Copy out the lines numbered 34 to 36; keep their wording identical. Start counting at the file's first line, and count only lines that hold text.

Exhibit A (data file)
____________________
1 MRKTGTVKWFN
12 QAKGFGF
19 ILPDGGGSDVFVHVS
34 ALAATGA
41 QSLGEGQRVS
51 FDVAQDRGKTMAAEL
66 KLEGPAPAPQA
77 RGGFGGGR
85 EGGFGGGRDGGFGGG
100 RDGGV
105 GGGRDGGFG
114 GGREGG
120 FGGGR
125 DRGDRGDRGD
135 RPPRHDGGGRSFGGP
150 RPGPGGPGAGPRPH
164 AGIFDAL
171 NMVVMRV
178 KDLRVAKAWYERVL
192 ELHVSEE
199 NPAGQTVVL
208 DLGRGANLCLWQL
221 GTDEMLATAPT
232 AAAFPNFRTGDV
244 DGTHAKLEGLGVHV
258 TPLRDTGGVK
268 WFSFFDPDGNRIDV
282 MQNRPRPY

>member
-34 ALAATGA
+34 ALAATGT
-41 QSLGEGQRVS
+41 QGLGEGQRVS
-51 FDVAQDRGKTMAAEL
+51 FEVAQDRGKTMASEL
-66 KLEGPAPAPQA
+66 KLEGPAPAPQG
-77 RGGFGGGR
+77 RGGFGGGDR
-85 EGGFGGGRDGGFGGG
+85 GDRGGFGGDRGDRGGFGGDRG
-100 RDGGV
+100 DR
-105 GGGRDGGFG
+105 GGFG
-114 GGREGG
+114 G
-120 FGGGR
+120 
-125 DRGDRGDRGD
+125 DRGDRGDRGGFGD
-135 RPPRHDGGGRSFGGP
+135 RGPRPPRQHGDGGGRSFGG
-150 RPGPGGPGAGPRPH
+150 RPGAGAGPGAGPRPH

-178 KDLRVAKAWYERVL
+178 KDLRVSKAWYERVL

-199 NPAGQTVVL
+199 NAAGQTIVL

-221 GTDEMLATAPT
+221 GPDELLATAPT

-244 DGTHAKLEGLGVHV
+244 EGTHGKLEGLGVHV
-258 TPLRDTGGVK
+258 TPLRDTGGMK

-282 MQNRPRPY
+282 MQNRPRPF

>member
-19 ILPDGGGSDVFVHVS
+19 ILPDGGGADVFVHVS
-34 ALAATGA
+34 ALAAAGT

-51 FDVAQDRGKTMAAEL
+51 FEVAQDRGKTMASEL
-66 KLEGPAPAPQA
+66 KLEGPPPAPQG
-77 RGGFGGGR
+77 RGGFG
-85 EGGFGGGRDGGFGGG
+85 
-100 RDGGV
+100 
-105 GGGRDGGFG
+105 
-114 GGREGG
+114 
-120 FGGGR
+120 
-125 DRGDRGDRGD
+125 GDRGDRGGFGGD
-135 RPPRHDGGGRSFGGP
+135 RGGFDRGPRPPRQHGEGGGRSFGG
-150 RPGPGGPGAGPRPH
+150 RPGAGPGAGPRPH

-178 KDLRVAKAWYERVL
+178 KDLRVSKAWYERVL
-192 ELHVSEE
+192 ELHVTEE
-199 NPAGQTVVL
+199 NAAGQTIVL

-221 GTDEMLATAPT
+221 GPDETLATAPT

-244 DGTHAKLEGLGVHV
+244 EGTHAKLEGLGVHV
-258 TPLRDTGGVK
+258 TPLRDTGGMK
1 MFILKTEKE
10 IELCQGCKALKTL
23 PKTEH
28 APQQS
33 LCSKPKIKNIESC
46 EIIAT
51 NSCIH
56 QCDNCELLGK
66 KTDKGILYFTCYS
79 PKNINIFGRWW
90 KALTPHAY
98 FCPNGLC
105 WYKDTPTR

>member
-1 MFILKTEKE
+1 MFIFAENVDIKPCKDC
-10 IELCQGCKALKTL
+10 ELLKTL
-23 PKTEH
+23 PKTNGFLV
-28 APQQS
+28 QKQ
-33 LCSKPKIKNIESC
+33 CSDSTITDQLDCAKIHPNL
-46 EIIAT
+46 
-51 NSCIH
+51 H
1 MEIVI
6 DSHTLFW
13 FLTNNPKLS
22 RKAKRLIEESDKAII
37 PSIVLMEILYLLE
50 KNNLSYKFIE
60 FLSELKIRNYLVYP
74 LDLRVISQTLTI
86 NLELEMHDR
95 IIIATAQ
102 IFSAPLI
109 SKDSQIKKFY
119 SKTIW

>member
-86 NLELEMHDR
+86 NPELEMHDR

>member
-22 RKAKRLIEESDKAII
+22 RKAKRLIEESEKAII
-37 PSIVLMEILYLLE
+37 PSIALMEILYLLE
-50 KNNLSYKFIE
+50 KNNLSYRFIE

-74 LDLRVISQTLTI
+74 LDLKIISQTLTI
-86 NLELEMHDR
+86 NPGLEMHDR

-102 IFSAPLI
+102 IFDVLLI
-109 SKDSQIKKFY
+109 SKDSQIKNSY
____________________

-51 FDVAQDRGKTMAAEL
+51 FEVAQDRGKTMASEL
-66 KLEGPAPAPQA